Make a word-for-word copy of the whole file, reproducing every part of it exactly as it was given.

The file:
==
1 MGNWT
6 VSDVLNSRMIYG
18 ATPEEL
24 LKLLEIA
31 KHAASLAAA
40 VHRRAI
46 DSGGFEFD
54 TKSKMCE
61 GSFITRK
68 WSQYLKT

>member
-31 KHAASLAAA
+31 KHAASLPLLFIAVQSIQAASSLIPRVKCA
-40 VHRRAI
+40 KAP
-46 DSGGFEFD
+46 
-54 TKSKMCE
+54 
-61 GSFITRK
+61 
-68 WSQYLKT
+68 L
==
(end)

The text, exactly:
1 MGNWT
6 VSDVLNSRMIYG
18 ATPEEL
24 LKLLEIA
31 KHAASLAAA
40 VHRRAI
46 DSGGFEFD
54 TKSKMCE
61 GSFITRK
68 WSQYLKT

>member
-31 KHAASLAAA
+31 KHAASLPLLFIAVQSIQAASSLIPRVKCA
-40 VHRRAI
+40 KAP
-46 DSGGFEFD
+46 
-54 TKSKMCE
+54 
-61 GSFITRK
+61 
-68 WSQYLKT
+68 L